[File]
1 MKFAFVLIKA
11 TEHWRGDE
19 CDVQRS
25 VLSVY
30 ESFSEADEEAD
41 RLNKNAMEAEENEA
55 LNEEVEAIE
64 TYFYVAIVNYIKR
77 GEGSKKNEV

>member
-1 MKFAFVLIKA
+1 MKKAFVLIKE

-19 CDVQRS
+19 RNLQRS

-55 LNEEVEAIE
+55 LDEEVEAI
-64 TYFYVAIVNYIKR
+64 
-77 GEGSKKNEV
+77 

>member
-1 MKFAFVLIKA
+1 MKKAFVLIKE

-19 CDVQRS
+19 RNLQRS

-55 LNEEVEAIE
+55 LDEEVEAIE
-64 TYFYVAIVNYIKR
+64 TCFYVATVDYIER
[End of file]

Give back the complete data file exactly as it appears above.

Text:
1 MKFAFVLIKA
11 TEHWRGDE
19 CDVQRS
25 VLSVY
30 ESFSEADEEAD
41 RLNKNAMEAEENEA
55 LNEEVEAIE
64 TYFYVAIVNYIKR
77 GEGSKKNEV

>member
-1 MKFAFVLIKA
+1 MKKAFVLIKE

-19 CDVQRS
+19 RNLQRS

-55 LNEEVEAIE
+55 LDEEVEAI
-64 TYFYVAIVNYIKR
+64 
-77 GEGSKKNEV
+77 

>member
-1 MKFAFVLIKA
+1 MKKAFVLIKE

-19 CDVQRS
+19 RNLQRS

-55 LNEEVEAIE
+55 LDEEVEAIE
-64 TYFYVAIVNYIKR
+64 TCFYVATVDYIER